Posted in costume drama, tagged Brendan Coyle, Dan Stevens, Downton Abbey, Elizabeth McGovern, Hugh Bonneville, ITV, Jim Carter, Julian Fellowes, Maggie Smith, Michelle Dockery, Penelope Wilton, Phyllis Logan, Rob James-Collier, Siobhan Finneran on November 28, 2010|
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Sorry not to have updated this blog lately, but I’ve been busy at work once again! Anyway, this is really to say that I’m still here, and have been enjoying the latest smash hit costume drama, Downton Abbey. It has been drawing audiences of around 11 million in England and Wales alone, after the controversial decision by STV not to screen the show in Scotland.
It’s odd now to think that about a year ago it was being predicted that costume drama would disappear from British TV, and from ITV in particular, as a result of budget constraints. Sadly, it does still seem that TV adaptations of older literary classics are an endangered species, with very few such productions planned in the near future – the BBC is working on The Sisters, based on DH Lawrence’s The Rainbow and Women in Love, and a new version of Winifred Holtby’s South Riding, with a script by Andrew Davies, and that’s about it at the moment. I thought someone was bound to commission a major Dickens adaptation for 2012 to tie in with his bicentenary, but have heard nothing on that front yet – though I’m hoping! (A Tale of Two Cities would probably be my choice, if anyone is wondering.)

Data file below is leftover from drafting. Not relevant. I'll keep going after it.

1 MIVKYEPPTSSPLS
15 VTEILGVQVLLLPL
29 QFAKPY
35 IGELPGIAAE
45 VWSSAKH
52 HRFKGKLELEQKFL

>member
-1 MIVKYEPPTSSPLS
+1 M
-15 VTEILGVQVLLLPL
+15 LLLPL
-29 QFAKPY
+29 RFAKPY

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Posted in costume drama, Elizabeth Gaskell, tagged Alex Etel, Andrew Buchan, Barbara Flynn, BBC, Claudie Blakley, Cranford, Dame Eileen Atkins, Dame Judi Dench, Francesca Annis, Heidi Thomas, Imelda Staunton, Jim Carter, Julia McKenzie, Julia Sawalha, Kimberley Nixon, Lisa Dillon, Michael Gambon, Philip Glenister, Simon Curtis, Simon Woods, Steve Hodson, Sue Birtwhistle, Susie Conklin on March 31, 2010|
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Dame Judi Dench, Lisa Dillon and Dame Eileen Atkins as Miss Matty, Mary Smith and Miss Jenkyns.
First of all, sorry to have been silent – I’ve been busy again, but have been watching costume dramas even though I haven’t been writing about them! Elizabeth Gaskell is one of my favourite 19th-century authors and I’m now planning to have a season on my blog about adaptations of her work, starting with Cranford and its sequel and then going on to North and South and Wives and Daughters.
There were also 1970s adaptations of all these books, which I would love to compare with the more recent versions, as well as a 1964 Mary Barton and a 1982 version of her novella Cousin Phillis – but sadly none of these are ever repeated or available on video/DVD, so it seems unlikely I’ll get the chance to see them unless the BBC starts delving into its archives.
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